He does this by making a sacrifice to Malvin as a result of his negligence and regretful behavior. In “Young Goodman Brown,” Goodman Brown’s quest is extremely different from the other quests previously observed. Here, the character goes on a spiritual and psychological quest, exploring the world of evil outside of his ordinary life. He has lost faith in everything he had previously had faith in! He decides to go on a quest, in which he ends up at a meeting where he sees everyone from his community performing satanic acts.
He judges all of these people for being devil worshipers, even though he is on the same journey. As a result of his quest, he begins to distrust everyone in the community, including his wife, Faith. This distrust stays with him for his entire life and forever haunts him. In contrast to the other characters in the other stories, Goodman Brown succeeds in his quest. He desires to learn of the world of evil and his quest takes him there. However, his quest takes him one step further by permanently changing his view of others.
His perception is altered, and now he only sees the evil in people, and cannot trust anyone. “A stern, a sad, a darkly meditative, a distrustful, if not a desperate, man did he become from the night of that fearful dream. “(pg. 75). Goodman Brown’s life had been changed completely as a result of his quest. In “The Minister’s Black Veil,” the character achieves the most success of all. In the story, he is adamant about wearing the black veil over his face. Mr. Hooper wears the veil during a mass, in order to hide his face to symbolize that everyone in fact wears an “invisible veil” to hide their sins.
He desires to wear it the rest of his life, and this makes his followers, turn away from him. He was rejected by much of the community, but he was willing to put forth everything he had for his cause. He continued to wear the veil all the way through death, in which he was given the option to remove it, but refused. Before he died, he finally made public his purpose for wearing the veil. ” When man loathsomely treasuring up the secret of his sin; then deem me a monster, for the symbol beneath which I have lived, and die! I look around me, and, lo! on every visage a Black Veil! pg. 107).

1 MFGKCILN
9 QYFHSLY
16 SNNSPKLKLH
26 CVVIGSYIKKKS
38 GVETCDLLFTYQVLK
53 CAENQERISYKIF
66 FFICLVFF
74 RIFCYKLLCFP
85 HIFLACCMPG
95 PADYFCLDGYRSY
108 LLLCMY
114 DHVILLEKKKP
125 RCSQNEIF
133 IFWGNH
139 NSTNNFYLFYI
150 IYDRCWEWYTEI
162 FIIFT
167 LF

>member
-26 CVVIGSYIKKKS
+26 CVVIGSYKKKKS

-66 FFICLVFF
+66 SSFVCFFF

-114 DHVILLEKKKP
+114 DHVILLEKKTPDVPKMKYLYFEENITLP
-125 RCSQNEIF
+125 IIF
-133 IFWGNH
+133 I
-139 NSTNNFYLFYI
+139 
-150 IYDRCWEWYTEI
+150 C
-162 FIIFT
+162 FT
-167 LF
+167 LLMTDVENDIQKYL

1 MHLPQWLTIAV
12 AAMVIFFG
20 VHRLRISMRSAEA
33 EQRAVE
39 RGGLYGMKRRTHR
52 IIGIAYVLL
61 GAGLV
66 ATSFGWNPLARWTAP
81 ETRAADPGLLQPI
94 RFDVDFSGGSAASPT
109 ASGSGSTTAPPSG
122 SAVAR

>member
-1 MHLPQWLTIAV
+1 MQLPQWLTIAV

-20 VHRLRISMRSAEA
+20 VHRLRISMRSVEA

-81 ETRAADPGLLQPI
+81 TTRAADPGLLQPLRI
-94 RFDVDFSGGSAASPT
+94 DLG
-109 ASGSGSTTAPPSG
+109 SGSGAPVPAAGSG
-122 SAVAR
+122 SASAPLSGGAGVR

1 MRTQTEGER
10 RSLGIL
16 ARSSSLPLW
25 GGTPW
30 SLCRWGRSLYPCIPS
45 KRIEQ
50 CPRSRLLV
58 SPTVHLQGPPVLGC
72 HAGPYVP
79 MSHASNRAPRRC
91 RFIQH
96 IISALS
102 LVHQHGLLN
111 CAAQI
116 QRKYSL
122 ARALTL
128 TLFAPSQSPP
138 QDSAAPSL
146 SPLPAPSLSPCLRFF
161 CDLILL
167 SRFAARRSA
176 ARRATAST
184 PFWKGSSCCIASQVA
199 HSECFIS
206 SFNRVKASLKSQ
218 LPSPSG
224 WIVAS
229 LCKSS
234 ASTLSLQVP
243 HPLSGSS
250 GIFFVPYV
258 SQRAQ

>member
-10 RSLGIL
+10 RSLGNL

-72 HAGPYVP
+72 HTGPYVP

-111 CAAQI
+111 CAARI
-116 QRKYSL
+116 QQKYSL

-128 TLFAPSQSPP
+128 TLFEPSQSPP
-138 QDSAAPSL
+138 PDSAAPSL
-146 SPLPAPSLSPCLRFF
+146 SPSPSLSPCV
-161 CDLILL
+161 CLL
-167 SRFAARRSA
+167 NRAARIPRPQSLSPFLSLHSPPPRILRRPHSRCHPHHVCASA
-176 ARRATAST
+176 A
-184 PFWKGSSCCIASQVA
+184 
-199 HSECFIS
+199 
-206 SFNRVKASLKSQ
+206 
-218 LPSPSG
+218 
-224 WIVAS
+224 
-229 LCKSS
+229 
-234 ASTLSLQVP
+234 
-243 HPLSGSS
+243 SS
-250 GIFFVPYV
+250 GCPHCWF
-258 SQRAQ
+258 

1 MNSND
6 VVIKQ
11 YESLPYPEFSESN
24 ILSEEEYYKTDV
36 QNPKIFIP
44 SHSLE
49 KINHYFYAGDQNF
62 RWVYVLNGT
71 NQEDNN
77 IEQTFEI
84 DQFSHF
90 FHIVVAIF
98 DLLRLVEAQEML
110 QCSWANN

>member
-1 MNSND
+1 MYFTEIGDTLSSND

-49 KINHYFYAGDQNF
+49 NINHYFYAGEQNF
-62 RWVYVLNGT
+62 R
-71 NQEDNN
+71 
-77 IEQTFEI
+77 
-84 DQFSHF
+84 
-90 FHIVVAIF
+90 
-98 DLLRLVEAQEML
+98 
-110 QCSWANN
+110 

Unlike the other protagonists, Hooper is fully successful in his quest. He pursued his cause, and was willing to give everything for it, even though in meant everybody would reject him. He never gave up, even when on his deathbed. He pushed his cause to the very end, and because of that, he was successful. In many of Hawthorne’s tales, the main character goes on a quest. In some of the quests, such as “My Kinsman, Major Molineux” and “Roger Malvin’s Burial,” the protagonist failed in the original quest, but was given the opportunity to succeed in another.
Goodman Brown almost successfully completed his quest, but the results were devastating to him and to those people that he knew because he could no longer look at anyone else again without seeing the evil in them. A major similarity between these three characters is that each possesses guilt in some form as a result of the quest. Robin felt guilt by betraying his uncle, Reuben felt guilt because he abandoned his good friend, and Goodman Brown felt guilt because he was not able to trust anyone anymore; even the people that he cared about most.
The only real successful quest was that of Mr. Hooper in “The Minister’s Black Veil. ” Hooper did what he though was right, and was willing to do anything for his cause, which turned out to be successful in the end. Each of the stories closely follows these characters on their various voyages, and illustrates the degree of success each character reached in their quests. The topic of personal quests is prominent in many of Hawthorne’s stories. This is seen in these four tales, and it allows us to view many different examples of the levels of success of the characters” journeys.